The purpose of this paper is to investigate the impact of role stressors on job stress among airline employees in mainland China. More specifically, the aggravating effects of shift work and the mitigating effects of decision latitude are explored to facilitate strategies of intervention aimed at reducing job stress.

Design/methodology/approach

Data are collected using a field survey in Mandarin from 485 airline employees, including pilots, flight attendants, and service employees in five major cities in mainland China.

Findings

The findings demonstrate that role overload and role conflict have significant positive effects on job stress. Furthermore, both shift work and its interference with non‐work activities significantly elevated the impact of role overload on job stress. Findings also reveal that decision latitude mitigated the detrimental effect of role overload on job stress for employees working on fixed shift, but not for employees working on rotating shift.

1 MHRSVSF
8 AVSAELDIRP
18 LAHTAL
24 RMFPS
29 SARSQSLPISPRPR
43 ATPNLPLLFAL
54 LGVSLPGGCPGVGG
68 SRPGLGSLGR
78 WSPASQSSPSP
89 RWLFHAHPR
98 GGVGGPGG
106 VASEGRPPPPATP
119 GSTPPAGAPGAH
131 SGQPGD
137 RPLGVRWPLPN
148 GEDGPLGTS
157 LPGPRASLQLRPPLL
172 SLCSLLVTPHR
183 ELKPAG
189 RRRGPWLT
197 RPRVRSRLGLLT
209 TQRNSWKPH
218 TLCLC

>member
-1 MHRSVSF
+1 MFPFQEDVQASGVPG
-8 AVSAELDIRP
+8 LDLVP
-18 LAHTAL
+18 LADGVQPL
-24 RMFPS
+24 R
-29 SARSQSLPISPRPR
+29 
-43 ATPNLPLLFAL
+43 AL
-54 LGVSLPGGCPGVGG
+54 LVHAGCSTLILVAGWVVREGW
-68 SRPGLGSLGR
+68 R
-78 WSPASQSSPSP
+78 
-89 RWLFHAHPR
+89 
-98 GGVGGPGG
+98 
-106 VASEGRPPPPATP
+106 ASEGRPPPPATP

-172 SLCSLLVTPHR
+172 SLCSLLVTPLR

Research limitations/implications

This is a cross‐sectional study using perceptual measures.

Practical implications

The findings suggest that aviation managers in China need to focus not only on decision latitude but also on job and organizational design to mitigate the impact of job demands on stress. While decision latitude works to ease demands among those who work on fixed shifts, it does not work in the same way for those working on rotating shifts.

Originality/value